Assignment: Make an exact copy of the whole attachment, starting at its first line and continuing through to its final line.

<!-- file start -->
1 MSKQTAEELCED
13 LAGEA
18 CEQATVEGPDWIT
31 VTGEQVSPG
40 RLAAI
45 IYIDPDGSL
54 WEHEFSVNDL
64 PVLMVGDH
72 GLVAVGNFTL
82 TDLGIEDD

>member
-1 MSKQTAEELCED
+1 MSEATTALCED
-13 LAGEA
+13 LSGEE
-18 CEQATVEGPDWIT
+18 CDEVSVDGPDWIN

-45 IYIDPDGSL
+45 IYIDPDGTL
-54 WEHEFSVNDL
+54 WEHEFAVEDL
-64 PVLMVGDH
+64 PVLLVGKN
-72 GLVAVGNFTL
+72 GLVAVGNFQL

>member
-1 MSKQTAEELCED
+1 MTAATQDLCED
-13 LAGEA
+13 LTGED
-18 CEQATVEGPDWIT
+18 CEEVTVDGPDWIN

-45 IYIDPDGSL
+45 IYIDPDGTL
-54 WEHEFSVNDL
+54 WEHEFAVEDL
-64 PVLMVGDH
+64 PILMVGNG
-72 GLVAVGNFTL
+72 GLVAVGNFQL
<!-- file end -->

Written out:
1 MSKQTAEELCED
13 LAGEA
18 CEQATVEGPDWIT
31 VTGEQVSPG
40 RLAAI
45 IYIDPDGSL
54 WEHEFSVNDL
64 PVLMVGDH
72 GLVAVGNFTL
82 TDLGIEDD

>member
-1 MSKQTAEELCED
+1 MSEATTALCED
-13 LAGEA
+13 LSGEE
-18 CEQATVEGPDWIT
+18 CDEVSVDGPDWIN

-45 IYIDPDGSL
+45 IYIDPDGTL
-54 WEHEFSVNDL
+54 WEHEFAVEDL
-64 PVLMVGDH
+64 PVLLVGKN
-72 GLVAVGNFTL
+72 GLVAVGNFQL

>member
-1 MSKQTAEELCED
+1 MTAATQDLCED
-13 LAGEA
+13 LTGED
-18 CEQATVEGPDWIT
+18 CEEVTVDGPDWIN

-45 IYIDPDGSL
+45 IYIDPDGTL
-54 WEHEFSVNDL
+54 WEHEFAVEDL
-64 PVLMVGDH
+64 PILMVGNG
-72 GLVAVGNFTL
+72 GLVAVGNFQL